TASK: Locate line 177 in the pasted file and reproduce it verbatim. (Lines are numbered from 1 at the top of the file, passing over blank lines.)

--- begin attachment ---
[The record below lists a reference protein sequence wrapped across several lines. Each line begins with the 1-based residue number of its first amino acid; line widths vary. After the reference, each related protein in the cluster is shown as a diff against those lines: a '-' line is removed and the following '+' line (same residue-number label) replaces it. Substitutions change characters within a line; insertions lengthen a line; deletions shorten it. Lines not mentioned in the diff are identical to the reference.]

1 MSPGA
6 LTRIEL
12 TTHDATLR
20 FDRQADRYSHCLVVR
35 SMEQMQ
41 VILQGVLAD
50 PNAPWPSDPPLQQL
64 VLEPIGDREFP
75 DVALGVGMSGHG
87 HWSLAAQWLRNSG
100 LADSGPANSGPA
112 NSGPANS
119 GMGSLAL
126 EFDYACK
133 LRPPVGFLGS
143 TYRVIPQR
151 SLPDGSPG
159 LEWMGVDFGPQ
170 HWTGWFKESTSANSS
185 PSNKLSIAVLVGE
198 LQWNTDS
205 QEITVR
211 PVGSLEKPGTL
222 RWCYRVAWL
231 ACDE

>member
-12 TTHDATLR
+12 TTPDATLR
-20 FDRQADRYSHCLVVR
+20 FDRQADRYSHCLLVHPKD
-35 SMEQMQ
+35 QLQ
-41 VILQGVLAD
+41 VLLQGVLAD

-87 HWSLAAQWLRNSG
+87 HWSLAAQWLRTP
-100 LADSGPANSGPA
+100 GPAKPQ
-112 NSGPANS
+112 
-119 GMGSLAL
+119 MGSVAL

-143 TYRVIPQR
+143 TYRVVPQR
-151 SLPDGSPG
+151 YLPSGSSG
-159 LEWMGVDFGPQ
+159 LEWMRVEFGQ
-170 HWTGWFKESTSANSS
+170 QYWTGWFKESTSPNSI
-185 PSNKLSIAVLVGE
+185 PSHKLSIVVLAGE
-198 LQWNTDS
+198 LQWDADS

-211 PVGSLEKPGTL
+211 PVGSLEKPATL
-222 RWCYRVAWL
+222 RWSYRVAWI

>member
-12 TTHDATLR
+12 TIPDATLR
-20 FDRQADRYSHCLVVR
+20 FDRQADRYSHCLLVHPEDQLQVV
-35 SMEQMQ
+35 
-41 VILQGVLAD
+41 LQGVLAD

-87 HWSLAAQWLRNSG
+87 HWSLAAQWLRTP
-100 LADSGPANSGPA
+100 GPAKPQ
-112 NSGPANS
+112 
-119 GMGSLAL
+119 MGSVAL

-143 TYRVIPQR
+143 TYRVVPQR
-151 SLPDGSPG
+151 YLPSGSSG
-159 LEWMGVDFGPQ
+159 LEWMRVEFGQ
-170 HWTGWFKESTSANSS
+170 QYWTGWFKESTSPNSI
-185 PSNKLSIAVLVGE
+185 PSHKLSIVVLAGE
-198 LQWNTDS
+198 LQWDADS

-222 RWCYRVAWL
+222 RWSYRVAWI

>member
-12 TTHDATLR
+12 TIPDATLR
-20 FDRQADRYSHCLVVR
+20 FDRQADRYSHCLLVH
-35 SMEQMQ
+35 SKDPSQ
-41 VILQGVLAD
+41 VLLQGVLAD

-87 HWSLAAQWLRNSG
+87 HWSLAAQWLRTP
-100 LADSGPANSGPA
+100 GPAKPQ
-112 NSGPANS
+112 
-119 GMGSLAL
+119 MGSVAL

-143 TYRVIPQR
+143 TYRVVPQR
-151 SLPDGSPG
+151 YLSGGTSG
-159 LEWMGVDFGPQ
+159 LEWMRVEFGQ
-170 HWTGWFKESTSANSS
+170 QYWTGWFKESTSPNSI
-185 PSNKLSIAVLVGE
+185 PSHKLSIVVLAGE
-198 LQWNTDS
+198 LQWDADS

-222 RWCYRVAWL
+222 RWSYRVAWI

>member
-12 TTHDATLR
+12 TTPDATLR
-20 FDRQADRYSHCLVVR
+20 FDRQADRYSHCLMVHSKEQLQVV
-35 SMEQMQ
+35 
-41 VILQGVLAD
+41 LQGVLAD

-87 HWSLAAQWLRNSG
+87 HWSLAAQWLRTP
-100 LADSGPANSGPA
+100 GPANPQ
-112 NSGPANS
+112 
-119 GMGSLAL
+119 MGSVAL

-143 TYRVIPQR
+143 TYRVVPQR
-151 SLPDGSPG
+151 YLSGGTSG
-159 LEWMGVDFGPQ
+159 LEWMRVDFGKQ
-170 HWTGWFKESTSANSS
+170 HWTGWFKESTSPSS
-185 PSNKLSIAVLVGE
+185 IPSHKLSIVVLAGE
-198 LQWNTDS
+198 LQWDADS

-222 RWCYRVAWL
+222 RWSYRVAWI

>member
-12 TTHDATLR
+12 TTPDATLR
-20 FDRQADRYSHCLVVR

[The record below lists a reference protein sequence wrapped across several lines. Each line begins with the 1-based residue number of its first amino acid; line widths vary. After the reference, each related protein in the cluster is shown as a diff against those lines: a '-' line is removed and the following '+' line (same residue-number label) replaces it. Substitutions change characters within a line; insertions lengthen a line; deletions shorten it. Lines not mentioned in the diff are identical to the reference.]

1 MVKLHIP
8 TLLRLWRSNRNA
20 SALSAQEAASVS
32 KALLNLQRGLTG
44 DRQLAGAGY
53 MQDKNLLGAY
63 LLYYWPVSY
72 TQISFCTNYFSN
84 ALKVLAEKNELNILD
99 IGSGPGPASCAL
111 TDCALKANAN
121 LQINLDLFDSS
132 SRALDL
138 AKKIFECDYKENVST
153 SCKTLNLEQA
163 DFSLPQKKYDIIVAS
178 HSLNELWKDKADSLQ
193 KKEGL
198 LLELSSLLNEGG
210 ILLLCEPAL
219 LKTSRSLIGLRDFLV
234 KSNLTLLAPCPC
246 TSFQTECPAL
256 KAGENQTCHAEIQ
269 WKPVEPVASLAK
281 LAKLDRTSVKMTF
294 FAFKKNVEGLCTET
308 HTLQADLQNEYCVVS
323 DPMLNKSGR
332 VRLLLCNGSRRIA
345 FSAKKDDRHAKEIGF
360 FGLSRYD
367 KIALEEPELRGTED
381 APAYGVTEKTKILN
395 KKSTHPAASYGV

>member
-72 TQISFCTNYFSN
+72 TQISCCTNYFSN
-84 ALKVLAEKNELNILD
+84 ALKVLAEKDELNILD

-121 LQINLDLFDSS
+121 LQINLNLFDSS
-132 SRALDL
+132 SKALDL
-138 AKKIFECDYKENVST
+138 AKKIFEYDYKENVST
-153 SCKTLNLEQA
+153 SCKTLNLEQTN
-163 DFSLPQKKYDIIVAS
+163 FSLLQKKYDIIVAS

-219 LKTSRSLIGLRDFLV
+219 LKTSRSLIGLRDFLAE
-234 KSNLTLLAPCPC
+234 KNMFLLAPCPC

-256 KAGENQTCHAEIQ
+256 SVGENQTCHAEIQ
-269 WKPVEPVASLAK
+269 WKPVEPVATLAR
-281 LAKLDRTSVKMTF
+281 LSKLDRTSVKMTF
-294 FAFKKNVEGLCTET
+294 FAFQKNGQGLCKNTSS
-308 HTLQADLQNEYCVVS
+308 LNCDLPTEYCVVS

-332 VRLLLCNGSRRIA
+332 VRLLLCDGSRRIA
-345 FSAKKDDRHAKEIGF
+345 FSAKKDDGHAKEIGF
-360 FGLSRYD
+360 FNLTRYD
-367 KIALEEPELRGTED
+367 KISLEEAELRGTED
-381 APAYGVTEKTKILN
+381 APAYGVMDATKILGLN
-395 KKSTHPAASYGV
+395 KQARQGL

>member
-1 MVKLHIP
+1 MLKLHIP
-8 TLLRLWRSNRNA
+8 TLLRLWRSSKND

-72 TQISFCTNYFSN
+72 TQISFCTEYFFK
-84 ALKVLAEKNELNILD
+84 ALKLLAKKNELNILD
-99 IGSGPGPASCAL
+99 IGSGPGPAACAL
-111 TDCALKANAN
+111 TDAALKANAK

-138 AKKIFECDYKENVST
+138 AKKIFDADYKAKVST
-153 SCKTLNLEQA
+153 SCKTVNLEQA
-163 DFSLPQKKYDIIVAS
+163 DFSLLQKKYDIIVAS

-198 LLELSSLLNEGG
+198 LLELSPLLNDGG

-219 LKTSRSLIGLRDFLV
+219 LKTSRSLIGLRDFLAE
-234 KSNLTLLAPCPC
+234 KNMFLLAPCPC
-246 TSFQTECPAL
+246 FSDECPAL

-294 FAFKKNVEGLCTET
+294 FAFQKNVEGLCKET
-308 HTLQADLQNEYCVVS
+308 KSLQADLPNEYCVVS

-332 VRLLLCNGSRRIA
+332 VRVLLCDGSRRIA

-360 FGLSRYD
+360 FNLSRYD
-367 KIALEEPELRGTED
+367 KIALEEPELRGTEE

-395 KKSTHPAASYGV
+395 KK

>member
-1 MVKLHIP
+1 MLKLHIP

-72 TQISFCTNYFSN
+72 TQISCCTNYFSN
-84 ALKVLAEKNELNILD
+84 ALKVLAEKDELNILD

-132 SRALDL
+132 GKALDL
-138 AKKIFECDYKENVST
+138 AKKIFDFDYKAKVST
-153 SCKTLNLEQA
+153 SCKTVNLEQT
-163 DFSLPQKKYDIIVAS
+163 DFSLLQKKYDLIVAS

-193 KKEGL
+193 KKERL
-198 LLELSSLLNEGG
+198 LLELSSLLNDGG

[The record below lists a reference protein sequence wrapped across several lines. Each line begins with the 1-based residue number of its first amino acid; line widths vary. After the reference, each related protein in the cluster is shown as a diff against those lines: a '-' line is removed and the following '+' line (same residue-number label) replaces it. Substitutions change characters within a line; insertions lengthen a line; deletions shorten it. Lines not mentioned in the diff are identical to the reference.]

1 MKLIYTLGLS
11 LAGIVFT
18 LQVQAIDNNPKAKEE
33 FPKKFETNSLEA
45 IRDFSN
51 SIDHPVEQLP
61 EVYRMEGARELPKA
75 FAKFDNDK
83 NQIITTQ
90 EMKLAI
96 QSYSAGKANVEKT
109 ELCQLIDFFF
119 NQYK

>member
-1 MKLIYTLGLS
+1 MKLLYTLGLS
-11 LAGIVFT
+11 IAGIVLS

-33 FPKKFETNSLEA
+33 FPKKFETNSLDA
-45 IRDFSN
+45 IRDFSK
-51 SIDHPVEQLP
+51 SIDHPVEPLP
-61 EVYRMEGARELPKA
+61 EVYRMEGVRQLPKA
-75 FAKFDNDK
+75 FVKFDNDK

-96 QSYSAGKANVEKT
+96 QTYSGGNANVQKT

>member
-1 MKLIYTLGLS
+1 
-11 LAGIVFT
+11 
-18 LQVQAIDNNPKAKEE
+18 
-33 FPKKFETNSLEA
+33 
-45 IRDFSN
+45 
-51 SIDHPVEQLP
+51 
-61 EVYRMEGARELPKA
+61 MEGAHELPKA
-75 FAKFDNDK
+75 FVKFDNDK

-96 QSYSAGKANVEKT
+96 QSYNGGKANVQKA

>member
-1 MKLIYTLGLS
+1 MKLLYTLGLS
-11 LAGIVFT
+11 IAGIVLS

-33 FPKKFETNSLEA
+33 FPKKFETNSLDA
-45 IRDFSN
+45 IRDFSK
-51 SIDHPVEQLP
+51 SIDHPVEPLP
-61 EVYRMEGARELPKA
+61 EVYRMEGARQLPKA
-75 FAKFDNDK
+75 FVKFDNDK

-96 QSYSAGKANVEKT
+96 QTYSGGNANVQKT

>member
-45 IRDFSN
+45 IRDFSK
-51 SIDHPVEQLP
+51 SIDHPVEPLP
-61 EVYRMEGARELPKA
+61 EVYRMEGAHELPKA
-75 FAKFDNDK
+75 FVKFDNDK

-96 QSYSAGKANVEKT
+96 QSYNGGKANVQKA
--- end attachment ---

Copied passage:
210 ILLLCEPAL